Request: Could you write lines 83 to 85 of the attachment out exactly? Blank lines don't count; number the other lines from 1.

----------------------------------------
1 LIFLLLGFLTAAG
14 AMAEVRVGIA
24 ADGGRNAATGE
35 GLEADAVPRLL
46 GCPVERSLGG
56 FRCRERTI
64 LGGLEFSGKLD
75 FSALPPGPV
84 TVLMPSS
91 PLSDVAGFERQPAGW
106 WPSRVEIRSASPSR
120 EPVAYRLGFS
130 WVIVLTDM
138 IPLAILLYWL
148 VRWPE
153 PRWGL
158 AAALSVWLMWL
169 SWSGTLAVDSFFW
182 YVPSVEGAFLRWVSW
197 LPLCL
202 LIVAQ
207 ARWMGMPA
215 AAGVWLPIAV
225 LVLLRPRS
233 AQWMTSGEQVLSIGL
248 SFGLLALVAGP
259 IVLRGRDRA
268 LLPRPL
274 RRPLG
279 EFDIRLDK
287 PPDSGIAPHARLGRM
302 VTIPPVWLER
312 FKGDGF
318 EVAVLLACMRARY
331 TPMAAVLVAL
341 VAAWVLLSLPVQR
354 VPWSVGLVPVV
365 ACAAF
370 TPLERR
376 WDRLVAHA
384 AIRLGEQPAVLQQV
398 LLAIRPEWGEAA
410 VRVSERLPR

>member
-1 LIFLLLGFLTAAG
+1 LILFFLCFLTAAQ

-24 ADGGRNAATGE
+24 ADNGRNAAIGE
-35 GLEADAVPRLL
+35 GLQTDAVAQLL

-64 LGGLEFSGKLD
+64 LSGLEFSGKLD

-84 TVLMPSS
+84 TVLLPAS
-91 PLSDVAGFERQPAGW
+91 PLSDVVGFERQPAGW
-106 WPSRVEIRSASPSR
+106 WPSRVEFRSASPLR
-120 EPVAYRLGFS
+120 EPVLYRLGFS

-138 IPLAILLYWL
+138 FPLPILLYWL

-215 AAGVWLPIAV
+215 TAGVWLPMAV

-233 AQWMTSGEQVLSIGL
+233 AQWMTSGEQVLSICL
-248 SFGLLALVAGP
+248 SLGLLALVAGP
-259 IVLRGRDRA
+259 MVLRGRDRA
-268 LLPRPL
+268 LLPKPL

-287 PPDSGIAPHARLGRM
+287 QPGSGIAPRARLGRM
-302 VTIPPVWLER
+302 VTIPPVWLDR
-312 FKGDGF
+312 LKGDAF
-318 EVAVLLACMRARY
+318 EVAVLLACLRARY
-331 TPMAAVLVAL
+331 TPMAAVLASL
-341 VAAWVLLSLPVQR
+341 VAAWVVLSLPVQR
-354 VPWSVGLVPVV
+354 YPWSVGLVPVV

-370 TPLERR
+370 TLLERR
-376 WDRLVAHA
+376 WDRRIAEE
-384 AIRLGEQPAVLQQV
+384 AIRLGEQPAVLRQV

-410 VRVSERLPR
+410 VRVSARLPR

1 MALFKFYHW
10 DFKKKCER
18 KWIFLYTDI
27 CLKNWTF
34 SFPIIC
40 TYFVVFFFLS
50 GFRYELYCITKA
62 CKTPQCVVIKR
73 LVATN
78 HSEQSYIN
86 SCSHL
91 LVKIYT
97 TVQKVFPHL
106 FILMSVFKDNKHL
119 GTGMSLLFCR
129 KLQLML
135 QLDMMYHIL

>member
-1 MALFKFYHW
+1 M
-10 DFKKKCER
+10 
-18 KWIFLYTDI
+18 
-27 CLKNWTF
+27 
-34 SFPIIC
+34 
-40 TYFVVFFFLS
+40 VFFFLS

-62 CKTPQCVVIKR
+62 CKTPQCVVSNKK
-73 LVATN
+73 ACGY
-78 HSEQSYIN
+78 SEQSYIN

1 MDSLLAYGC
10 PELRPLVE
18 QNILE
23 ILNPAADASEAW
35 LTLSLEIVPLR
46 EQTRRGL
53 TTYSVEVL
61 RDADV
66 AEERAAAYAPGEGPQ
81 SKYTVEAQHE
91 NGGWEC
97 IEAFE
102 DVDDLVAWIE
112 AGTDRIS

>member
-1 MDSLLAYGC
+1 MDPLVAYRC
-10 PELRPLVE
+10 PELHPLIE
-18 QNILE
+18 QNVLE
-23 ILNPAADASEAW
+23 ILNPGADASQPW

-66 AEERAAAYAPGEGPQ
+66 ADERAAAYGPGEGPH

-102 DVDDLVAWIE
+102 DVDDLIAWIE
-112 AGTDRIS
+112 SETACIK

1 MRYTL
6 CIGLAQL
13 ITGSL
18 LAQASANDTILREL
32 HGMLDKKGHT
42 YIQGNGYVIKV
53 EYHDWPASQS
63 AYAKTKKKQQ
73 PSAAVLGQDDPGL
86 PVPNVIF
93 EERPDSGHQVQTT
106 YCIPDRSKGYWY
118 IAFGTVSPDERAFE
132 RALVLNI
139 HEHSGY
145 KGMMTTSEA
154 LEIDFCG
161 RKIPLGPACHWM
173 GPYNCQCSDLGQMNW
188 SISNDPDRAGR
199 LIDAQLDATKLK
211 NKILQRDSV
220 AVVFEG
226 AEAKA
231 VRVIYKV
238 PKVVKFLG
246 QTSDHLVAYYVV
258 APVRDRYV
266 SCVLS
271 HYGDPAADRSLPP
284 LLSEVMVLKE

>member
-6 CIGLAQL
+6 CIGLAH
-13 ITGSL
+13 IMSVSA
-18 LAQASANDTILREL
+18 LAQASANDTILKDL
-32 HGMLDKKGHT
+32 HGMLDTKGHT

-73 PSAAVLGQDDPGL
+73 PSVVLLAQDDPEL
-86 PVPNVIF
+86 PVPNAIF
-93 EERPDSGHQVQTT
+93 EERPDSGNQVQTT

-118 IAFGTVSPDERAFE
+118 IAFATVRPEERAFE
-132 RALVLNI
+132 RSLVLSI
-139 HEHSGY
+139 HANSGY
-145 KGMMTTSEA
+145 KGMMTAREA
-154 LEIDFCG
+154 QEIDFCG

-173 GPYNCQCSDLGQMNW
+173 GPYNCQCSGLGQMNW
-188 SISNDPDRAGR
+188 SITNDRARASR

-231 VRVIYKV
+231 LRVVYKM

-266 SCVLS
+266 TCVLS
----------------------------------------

-341 VAAWVLLSLPVQR
+341 VAAWVVLSLPVQR
-354 VPWSVGLVPVV